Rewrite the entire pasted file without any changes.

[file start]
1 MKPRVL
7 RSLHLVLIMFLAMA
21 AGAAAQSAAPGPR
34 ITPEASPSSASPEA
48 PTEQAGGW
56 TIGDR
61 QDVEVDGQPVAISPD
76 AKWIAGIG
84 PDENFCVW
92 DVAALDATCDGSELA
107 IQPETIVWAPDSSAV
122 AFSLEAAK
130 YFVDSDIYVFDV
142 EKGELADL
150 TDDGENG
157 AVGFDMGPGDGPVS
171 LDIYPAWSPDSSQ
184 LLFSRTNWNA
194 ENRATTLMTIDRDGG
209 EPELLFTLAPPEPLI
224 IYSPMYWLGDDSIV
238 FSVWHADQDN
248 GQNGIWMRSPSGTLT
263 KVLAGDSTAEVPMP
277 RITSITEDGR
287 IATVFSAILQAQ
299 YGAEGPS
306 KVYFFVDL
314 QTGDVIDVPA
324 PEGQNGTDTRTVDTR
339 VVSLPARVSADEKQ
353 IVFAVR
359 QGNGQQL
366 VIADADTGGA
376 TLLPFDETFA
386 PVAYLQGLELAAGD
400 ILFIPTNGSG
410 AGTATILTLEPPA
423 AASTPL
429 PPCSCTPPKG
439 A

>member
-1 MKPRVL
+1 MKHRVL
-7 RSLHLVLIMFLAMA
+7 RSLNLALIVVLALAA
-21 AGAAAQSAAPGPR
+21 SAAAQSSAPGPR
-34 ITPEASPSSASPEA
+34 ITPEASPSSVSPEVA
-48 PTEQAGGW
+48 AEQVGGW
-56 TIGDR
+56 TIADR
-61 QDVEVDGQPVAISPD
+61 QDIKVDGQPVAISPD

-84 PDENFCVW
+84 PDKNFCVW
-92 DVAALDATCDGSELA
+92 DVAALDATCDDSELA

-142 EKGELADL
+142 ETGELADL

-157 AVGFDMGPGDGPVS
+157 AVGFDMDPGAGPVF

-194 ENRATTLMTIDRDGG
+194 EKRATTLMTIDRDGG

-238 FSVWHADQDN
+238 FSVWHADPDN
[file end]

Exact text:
1 MKPRVL
7 RSLHLVLIMFLAMA
21 AGAAAQSAAPGPR
34 ITPEASPSSASPEA
48 PTEQAGGW
56 TIGDR
61 QDVEVDGQPVAISPD
76 AKWIAGIG
84 PDENFCVW
92 DVAALDATCDGSELA
107 IQPETIVWAPDSSAV
122 AFSLEAAK
130 YFVDSDIYVFDV
142 EKGELADL
150 TDDGENG
157 AVGFDMGPGDGPVS
171 LDIYPAWSPDSSQ
184 LLFSRTNWNA
194 ENRATTLMTIDRDGG
209 EPELLFTLAPPEPLI
224 IYSPMYWLGDDSIV
238 FSVWHADQDN
248 GQNGIWMRSPSGTLT
263 KVLAGDSTAEVPMP
277 RITSITEDGR
287 IATVFSAILQAQ
299 YGAEGPS
306 KVYFFVDL
314 QTGDVIDVPA
324 PEGQNGTDTRTVDTR
339 VVSLPARVSADEKQ
353 IVFAVR
359 QGNGQQL
366 VIADADTGGA
376 TLLPFDETFA
386 PVAYLQGLELAAGD
400 ILFIPTNGSG
410 AGTATILTLEPPA
423 AASTPL
429 PPCSCTPPKG
439 A

>member
-1 MKPRVL
+1 MKHRVL
-7 RSLHLVLIMFLAMA
+7 RSLNLALIVVLALAA
-21 AGAAAQSAAPGPR
+21 SAAAQSSAPGPR
-34 ITPEASPSSASPEA
+34 ITPEASPSSVSPEVA
-48 PTEQAGGW
+48 AEQVGGW
-56 TIGDR
+56 TIADR
-61 QDVEVDGQPVAISPD
+61 QDIKVDGQPVAISPD

-84 PDENFCVW
+84 PDKNFCVW
-92 DVAALDATCDGSELA
+92 DVAALDATCDDSELA

-142 EKGELADL
+142 ETGELADL

-157 AVGFDMGPGDGPVS
+157 AVGFDMDPGAGPVF

-194 ENRATTLMTIDRDGG
+194 EKRATTLMTIDRDGG

-238 FSVWHADQDN
+238 FSVWHADPDN